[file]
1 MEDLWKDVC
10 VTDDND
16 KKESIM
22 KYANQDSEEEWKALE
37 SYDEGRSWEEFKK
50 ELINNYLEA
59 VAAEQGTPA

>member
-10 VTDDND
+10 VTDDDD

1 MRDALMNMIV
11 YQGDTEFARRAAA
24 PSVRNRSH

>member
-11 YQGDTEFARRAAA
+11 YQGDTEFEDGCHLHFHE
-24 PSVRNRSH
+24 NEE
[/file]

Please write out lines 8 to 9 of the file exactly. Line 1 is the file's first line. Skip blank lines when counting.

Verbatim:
>member
-10 VTDDND